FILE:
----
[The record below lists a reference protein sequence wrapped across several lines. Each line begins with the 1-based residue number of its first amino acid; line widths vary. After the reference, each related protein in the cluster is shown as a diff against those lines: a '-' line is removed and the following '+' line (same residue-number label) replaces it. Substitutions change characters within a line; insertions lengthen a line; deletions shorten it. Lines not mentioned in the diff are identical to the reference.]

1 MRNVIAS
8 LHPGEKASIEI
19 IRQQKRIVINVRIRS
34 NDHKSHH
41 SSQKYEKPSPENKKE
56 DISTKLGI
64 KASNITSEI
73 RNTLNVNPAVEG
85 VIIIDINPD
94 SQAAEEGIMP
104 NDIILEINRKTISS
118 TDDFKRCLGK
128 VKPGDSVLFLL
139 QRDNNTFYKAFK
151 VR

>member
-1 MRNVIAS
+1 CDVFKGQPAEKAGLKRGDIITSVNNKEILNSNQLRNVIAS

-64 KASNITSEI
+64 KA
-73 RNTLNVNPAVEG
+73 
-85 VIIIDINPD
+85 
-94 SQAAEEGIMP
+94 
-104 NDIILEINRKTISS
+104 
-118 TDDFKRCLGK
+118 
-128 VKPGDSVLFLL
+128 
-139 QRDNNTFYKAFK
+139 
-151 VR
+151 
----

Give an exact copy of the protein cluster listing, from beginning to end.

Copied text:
[The record below lists a reference protein sequence wrapped across several lines. Each line begins with the 1-based residue number of its first amino acid; line widths vary. After the reference, each related protein in the cluster is shown as a diff against those lines: a '-' line is removed and the following '+' line (same residue-number label) replaces it. Substitutions change characters within a line; insertions lengthen a line; deletions shorten it. Lines not mentioned in the diff are identical to the reference.]

1 MRNVIAS
8 LHPGEKASIEI
19 IRQQKRIVINVRIRS
34 NDHKSHH
41 SSQKYEKPSPENKKE
56 DISTKLGI
64 KASNITSEI
73 RNTLNVNPAVEG
85 VIIIDINPD
94 SQAAEEGIMP
104 NDIILEINRKTISS
118 TDDFKRCLGK
128 VKPGDSVLFLL
139 QRDNNTFYKAFK
151 VR

>member
-1 MRNVIAS
+1 CDVFKGQPAEKAGLKRGDIITSVNNKEILNSNQLRNVIAS

-64 KASNITSEI
+64 KA
-73 RNTLNVNPAVEG
+73 
-85 VIIIDINPD
+85 
-94 SQAAEEGIMP
+94 
-104 NDIILEINRKTISS
+104 
-118 TDDFKRCLGK
+118 
-128 VKPGDSVLFLL
+128 
-139 QRDNNTFYKAFK
+139 
-151 VR
+151 